Finally, eating calmly is a protective condition against reflux as the link between anxiety and increased gastric acidity is well documented.

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Contrary to popular belief, you can eat raw vegetables provided you chew them well to reduce the work of the stomach. In seasoning, favor oils rich in omega 3 (rapeseed oil, walnut, flax, hemp). If you plan to cook your food, opt for cooking with fats rich in omega 9 such as olive oil. It is also recommended to choose lighter cooking methods (poached, roasted, en papillote, boiled, steamed) avoiding fried foods and cooked butter. “The large quantities of cooked fats, which are found in particular in fast foods or fast food, slow down gastric emptying with the consequence of an increase in digestion, therefore reflux”, warns Marie Behar.

Regarding seasonings, all those based on vinegar, including mustard as well as vegetables preserved in vinegar, such as pickles or capers, should be avoided. We will also favor mild spices and aromatic herbs over strong spices such as pepper, chilli, hot paprika, etc.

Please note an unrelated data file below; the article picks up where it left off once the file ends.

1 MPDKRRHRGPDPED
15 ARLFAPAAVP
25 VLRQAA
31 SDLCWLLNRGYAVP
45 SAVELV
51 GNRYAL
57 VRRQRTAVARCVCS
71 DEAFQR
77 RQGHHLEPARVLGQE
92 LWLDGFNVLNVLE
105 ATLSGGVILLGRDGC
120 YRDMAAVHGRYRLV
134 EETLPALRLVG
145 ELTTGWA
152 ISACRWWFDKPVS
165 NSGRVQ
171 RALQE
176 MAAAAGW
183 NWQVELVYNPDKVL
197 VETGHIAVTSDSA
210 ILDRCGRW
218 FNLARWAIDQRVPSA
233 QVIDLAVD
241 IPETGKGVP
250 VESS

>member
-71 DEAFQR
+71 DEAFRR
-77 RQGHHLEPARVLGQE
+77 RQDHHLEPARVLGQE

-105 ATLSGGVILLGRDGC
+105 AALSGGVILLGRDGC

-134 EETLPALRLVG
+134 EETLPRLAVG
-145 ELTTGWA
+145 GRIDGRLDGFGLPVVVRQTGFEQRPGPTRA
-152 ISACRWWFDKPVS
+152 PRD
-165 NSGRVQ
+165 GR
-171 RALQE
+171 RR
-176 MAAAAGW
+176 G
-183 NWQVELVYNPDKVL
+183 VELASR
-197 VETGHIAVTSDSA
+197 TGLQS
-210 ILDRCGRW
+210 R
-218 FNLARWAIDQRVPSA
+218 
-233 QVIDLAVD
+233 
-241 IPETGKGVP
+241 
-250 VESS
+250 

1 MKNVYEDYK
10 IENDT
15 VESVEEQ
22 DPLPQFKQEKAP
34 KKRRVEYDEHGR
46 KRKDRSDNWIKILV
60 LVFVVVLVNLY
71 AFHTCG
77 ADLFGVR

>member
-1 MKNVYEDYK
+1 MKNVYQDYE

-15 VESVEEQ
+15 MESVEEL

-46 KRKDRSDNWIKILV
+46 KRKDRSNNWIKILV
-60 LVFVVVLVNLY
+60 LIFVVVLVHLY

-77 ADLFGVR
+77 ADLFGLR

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Do not reduce your daily water consumption (1.5L per day on average), but try to drink away from meals. All soft drinks (sodas but also sparkling water) should be banned because they contain carbon dioxide which dilates the stomach, which increases the risk of acid secretion. Alcohol is also not recommended in case of reflux because its action is particularly irritating. Provided you avoid citrus juices, it is quite possible to drink fruit juices, provided they are not acidic (apple, pear, apricots, etc.).

Since milk of animal origin is not recommended, all hot drinks such as hot chocolate, coffee with milk or tea with milk should be avoided. However, you can replace the milk with vegetable milk or lactose-free milk. Nothing prevents you from having coffee or tea provided it is light because caffeine, like theine, causes distension of the stomach. Herbal teas seem a good alternative because they do not contain theine. Ditto for decaffeinated coffee. “If you insist on having a coffee, it is nevertheless preferable to take it when you get up but to postpone breakfast by 2 hours to limit the risk of reflux”, advises Marie Behar.